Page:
UC Irvine has recently been funded by Intel Corporation with a $12.5-million research center, the company announced Tuesday when it opened.
The Intel Science and Technology Center for Social Computing is devoted to studying the relationships between information, technology and society.
“Our research relies on collaboration between different disciplines: between technical engineering and analysis on one hand and social science on the other, at a very high level, but also between lots of different disciplines within the social sciences and humanities, anthropology, media studies, STS/science and technology studies, design theory, critical theory, [and] gender studies, to name a few,” said Dr. Scott Mainwaring of Interaction and Experience Research (IXR), Intel Labs and the Intel PI for the new Intel Science and Technology Center.
Dr. Paul Dourish, professor of informatics in the Donald Bren School of Information and Computer Sciences at UCI, who will co-lead the center, says that the research they will be doing covers a wide range, including five broad theme areas which include Subjectivities of Information, Creativity and Collectivity, The Materiality of Information, Algorithmic Living and Information Ecosystems.
“Intel approached us as a possible site for the center because of a history of interdisciplinary collaboration on campus, especially between informatics and anthropology, which are the key anchors for this work,” Dourish said. “We have been working together between those departments for some time, and we have each been working with researchers at Intel too, and so it was a natural match.”
The Center is also collaborating with five other campuses, with the hub at UCI and faculty participation from Cornell, NYU, and Georgia schools. In collaboration with researchers from Intel, the center will partake in research that will identify and develop theories, frameworks and methods that will drive new scholarly research, new technology prototypes, policy interventions and areas of innovation, according to the Intel Science and Technology Center for Social Computing.
UCI will receive $5 million over five years for research, and the other universities will be splitting $7.5 million.
Intel’s $100 million program seeks to increase research and aid innovation by allowing universities to connect and collaborate.
“We will be different on campus, and nationally too, in that we are the only research center devoted to integrating social science research questions and methods with information and computer sciences,” said Dr. Bill Maurer, professor and chair of Anthropology in the School of Social Sciences.
“Instead of studying society and technology in isolation from one another, we’re starting from the proposition that they must be studied together, and that we need social science and humanities tools to help us understand our increasingly digital lives,” he said.
UCI has made an agreement with Intel that will place all research products into the public domain. Papers and research results will be available to the public, and any software products can be given out under open source licenses rather than commercial ones.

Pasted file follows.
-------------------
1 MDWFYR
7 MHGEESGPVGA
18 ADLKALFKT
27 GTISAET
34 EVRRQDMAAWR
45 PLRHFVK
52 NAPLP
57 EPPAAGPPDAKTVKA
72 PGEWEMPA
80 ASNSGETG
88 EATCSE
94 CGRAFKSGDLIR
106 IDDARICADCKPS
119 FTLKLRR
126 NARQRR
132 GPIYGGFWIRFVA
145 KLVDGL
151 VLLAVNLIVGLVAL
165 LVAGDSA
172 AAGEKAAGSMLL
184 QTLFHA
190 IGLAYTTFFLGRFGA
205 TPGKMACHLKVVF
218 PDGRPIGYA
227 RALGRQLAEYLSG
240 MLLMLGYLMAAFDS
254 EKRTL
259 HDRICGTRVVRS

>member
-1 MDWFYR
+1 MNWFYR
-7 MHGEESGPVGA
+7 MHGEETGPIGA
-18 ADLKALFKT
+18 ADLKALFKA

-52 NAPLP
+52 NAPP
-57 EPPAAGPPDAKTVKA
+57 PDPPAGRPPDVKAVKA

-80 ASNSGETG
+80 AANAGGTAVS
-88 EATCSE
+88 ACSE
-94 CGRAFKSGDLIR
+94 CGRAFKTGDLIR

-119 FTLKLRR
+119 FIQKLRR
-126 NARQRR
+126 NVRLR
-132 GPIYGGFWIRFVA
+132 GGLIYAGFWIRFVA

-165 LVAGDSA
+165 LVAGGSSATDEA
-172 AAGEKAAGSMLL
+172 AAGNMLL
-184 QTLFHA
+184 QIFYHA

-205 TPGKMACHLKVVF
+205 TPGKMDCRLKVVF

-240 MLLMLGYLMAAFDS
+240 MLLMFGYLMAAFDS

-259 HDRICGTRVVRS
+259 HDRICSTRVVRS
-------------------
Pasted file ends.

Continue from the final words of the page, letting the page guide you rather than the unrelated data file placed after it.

The idea is to have the result do as much public good and have as much public impact as possible.
“We’re going to be open source, as it were: instead of Intel owning the data or research results that come out of the center, or having a proprietary claim on it, all the research done will take place under an open intellectual property agreement,” Maurer said.
“So, our results and data can be shared with anyone, and anyone can benefit from our findings. The open IP model befits a public university and is a model for accelerating innovation through the open sharing of data and analysis.”
The center will be funding graduate student researchers and post-docs as well as involving undergraduates in research. Faculty members will get funding for their research projects, mainly to hire graduate and undergraduate student assistants.
“We will be offering a set of fellowships for students working in these areas. One of the most exciting parts of the program is that these students will also have the chance to work not only with leading faculty at UCI but also with the outstanding faculty associated with the center at other institutions,” Dourish said.
“We really want to operate this as a single center that crosses multiple universities and promote cross-site collaboration as much as we can.”
Intel has launched an effort to support university research at a number of U.S.-based “Intel Science and Technology Centers” (ISTCs). The Irvine Center is the seventh to be supported. The ISTC program represents a major investment by Intel in next-generation thinking on computing technology and society.
“We’re really thinking big – we want to use the basic research conducted by faculty and students affiliated with the Center to shape new paradigms for understanding the relationship between technology,” Maurer said.
“We will be studying people using the technology, often using anthropological techniques that get at the local detail of everyday life, and we’ll be looking at technology too, both designing new systems to understand their impacts in situations and examining the histories and evolution of particular interactive experiences and user interfaces. Our research proposal sets out some of the topics and problems we want to examine, from questions of personal privacy in an information age to ways of understanding how new technologies shape our collective experience of the everyday world.”
The Intel Science and Technology Center for Social Computing is located in the sixth floor of Donald Bren Hall.